Choosing between a beautiful two-door coupe and a boring four-door sedan is an eternal battle between the head and the heart. Does it make sense to spend more than Rs 60 lakh on, what many might think, an impractical, inefficient alternative to the older diesel Mercedes-Benz C-Class parked in the garage?
That’s where the Audi S5 Sportback comes in. It’s not too large, has four seats, is comfortable and easy to drive, looks pretty darn good and, most importantly, has that sweet-sounding 3.0-litre V6 engine that doesn’t fail to entertain. The S5 Sportback’s supercharged 3.0-litre V6 puts out 440 Nm of torque, with Audi’s claims of 0-100 kmph time of 5.1 seconds.
Like all other Volkswagen dual-clutch transmissions, this slick 7-speed S tronic transmission is swift and precise. It also gets Audi’s Drive Select with four modes—Efficiency, Comfort, Dynamic and Individual. In Dynamic mode, the gear-shifts are served up faster, the throttle sensitivity increases and the exhaust opens up fully to give a sharp bellow that puts a smile on your face. For best results, switch to manual and use paddle-shifters. The car also gets larger discs that do a pretty good job of bringing it to a standstill from three-digit speeds.
The S5 Sportback, like all other Audis, is a very friendly car to drive—make a mistake and it’ll cover up for you without a hiccup, thanks to the Quattro system. The big let-down, though, are the 245-section Pirelli Cinturato tyres. Sure, these low rolling resistance tyres claim to help with the efficiency, but they squeal when pushed around the bends. To add to that, the car feels a little too light: At 1,820 kg, it isn’t, but over crests at high speeds, the car feels like it’s almost taking off. Over roads that have a lot of crests and corners, this can be a little unnerving.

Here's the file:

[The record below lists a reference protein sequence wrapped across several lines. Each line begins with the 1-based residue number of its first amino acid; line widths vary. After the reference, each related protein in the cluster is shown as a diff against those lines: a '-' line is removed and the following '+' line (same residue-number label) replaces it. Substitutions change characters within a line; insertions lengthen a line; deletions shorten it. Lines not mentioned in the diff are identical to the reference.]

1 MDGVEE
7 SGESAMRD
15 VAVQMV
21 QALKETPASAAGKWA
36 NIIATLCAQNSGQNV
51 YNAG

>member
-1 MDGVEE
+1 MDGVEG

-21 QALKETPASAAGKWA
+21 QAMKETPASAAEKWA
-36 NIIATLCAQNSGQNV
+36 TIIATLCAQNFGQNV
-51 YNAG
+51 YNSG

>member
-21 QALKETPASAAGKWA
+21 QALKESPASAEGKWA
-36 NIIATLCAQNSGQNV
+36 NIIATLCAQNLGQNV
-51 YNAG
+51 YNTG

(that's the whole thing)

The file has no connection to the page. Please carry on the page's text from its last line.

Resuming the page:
Audi has found the sweet spot between sporty and comfortable with the S5’s suspension. Although it doesn’t get the adjustable suspension of the more expensive Audis, it is stiff enough to handle the windy roads without too much roll, while being soft enough to allow a comfortable ride.
The S5 is a very good daily driver. It slips and slides its way through traffic. The electric power steering feels quite light, and especially in Comfort mode, the car feels almost as easy as a D-segment car.
The S5 Sportback gets a new platinum-finish front grille bearing the S5 badge while the rear gets a lip spoiler and quad-exhaust tips. The car also gets skirts all around, ‘V6T’ badges on the front fenders and platinum-finish outside rearview mirrors to help differentiate it from the regular A5 model. The only downside of the design is the lack of headroom.
My favourite part? The V6 soundtrack. The turbocharged five-cylinder Audi Quattro from the 1980s makes quite an iconic sound. In fact, it manages to make me smile every time I watch a video of the car tearing through a rally stage.